# Solving coding chalenges

## A bit of History

In 1945 Hungarian mathematician George Pólya, described famous method of problem-solving:

1. First, we have to understand the problem
2. After understanding make a plan
3. Carry out the plan.
4. Look back on your work. How could it be done better?

This may sound a bit abstract, so let's translate this method into more concrete steps.

## Problem-solving strategy

### Understand the problem

1. Can I rephrase problem using your my own words?
2. What are the inputs?
3. What are the outputs?
4. How should I name the important pieces of data that are a part of the problem?
5. Explore concrete examples
2. Explore empty inputs
3. Explore invalid inputs

### Break it down

Write exact, atomic steps we need to take to solve the problem. They can be written on a piece of paper or as comments in the file containing code.

This forces you to think about the code you'll write before you write it and helps you catch any issues or misunderstandings before you dive into details (e.g. language syntax).

### Solve the problem

Now when you have to concede defined steps solving the problem should be much easier. However, if you struggle to get back to previous steps to make sure that you have a good understanding of the problem and you know exactly what to do. You can also try a few alternative approaches such as solving a similar problem or solve a simplified version of the current problem by temporally excluding the most difficult part.

### Refactor & Simplify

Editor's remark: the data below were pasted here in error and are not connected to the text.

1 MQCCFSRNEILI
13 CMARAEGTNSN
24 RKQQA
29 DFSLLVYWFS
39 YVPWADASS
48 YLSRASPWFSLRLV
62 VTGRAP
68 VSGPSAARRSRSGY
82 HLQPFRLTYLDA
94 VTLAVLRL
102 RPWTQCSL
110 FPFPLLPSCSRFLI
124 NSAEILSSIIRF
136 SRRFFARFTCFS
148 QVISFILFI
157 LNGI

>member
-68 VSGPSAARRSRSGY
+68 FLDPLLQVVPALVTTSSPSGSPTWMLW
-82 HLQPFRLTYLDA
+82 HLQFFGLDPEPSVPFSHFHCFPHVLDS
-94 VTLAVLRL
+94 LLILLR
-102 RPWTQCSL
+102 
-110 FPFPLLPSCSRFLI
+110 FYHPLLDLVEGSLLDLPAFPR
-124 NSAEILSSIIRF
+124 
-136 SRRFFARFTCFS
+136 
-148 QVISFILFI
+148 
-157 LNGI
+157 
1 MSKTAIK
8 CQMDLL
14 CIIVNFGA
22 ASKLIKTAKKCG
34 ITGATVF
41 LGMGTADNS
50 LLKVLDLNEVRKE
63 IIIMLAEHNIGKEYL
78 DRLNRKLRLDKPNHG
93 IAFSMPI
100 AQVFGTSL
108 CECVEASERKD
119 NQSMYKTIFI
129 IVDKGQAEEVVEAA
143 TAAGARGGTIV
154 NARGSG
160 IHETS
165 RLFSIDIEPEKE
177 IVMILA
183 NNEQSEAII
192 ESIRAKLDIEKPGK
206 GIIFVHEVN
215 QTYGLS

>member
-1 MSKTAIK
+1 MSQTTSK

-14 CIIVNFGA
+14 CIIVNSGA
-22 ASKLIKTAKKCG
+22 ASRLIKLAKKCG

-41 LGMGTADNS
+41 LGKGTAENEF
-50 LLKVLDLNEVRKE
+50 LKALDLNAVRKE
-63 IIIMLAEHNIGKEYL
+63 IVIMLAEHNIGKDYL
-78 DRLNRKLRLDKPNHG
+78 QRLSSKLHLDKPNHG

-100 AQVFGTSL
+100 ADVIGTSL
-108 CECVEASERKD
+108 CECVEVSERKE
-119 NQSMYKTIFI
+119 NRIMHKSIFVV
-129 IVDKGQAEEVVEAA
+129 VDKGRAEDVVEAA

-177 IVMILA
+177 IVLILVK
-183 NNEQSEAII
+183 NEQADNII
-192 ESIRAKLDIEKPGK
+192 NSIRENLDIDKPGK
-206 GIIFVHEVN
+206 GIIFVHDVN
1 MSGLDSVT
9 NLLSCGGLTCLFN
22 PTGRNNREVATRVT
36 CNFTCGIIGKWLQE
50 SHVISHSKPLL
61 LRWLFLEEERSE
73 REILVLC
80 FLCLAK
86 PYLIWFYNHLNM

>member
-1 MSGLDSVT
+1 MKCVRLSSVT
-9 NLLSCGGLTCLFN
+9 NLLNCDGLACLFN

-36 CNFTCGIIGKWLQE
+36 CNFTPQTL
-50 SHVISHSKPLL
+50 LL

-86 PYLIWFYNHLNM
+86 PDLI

1. Try to refactor the code
2. Improve performance (Big-O notation)
3. Check how other people solved this problem

This strategy is inspired by Colt Steele.

## Deliberate practice

Deliberate (Kata) practice is a great supplement of the above strategy. It involves attention, reworks and leads to new knowledge and skills that can later be developed into more complex knowledge and stronger skills.

Let's take a look at the concrete application of this:

1. Solve a coding puzzle
2. Compare your solution with the solution with this repository (or other solution on the internet)
3. Think about how both solutions differ and what can be improved.
4. Solve coding puzzle again (without looking at the ordinal solution) and compare...

Perform above steps multiple times over a period of few days/weeks/months. Bit by bit your mind will rewire itself, you will have a better understanding of the problem/context and code challenge will simply feel familiar to you over time. Do it until solving the problem will be easy like adding 97 and 3.

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